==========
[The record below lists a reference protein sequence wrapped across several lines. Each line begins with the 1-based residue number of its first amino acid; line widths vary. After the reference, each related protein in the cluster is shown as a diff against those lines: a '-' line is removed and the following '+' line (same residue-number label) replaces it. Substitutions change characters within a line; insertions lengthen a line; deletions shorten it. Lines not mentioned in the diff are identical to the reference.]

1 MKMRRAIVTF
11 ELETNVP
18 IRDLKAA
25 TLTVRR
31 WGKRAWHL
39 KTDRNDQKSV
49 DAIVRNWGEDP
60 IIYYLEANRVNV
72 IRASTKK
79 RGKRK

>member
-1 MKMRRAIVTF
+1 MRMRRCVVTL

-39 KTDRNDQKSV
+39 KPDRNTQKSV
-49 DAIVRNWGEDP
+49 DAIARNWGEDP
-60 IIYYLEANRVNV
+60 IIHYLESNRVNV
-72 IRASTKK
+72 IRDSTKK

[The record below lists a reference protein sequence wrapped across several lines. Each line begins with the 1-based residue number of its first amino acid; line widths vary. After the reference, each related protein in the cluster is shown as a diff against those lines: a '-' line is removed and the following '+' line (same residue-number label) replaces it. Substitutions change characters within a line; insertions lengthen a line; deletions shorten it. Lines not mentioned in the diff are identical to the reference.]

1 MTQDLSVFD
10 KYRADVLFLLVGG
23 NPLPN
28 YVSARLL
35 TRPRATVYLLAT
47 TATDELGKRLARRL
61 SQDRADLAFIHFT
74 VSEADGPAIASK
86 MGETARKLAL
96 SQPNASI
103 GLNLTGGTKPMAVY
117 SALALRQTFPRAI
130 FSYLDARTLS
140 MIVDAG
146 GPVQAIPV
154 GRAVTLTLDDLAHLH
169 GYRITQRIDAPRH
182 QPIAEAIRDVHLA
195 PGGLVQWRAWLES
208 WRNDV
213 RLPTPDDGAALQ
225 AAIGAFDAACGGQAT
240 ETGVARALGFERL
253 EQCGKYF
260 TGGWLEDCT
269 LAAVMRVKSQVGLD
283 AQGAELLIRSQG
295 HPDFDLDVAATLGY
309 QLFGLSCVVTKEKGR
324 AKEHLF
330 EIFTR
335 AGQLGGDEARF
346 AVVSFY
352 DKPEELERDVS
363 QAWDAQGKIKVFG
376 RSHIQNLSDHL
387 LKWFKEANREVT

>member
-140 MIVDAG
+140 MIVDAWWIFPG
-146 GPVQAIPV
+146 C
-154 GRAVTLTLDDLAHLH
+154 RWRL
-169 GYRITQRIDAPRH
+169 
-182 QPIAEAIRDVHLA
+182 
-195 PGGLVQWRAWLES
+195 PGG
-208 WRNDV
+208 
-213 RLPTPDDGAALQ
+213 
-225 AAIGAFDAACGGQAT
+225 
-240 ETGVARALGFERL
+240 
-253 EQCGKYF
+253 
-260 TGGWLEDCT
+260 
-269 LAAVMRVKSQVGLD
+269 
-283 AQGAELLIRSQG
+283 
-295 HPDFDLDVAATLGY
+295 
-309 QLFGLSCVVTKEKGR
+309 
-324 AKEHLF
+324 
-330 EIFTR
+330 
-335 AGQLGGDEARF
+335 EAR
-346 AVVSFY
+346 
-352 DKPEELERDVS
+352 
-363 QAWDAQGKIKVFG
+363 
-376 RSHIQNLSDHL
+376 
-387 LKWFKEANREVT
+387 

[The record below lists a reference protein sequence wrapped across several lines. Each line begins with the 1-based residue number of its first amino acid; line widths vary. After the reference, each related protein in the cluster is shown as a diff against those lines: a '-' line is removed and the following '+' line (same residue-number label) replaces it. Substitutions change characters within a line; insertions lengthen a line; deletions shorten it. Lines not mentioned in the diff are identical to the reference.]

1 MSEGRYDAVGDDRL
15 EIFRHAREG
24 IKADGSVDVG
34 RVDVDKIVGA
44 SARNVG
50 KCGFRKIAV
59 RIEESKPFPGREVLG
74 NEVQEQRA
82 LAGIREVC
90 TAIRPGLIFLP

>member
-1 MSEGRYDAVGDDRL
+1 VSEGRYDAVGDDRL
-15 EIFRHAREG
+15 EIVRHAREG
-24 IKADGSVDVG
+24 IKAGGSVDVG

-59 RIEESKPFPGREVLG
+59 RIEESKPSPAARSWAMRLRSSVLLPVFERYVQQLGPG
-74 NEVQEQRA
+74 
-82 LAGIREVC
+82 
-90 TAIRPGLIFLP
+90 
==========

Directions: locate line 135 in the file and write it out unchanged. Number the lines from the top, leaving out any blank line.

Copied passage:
+90 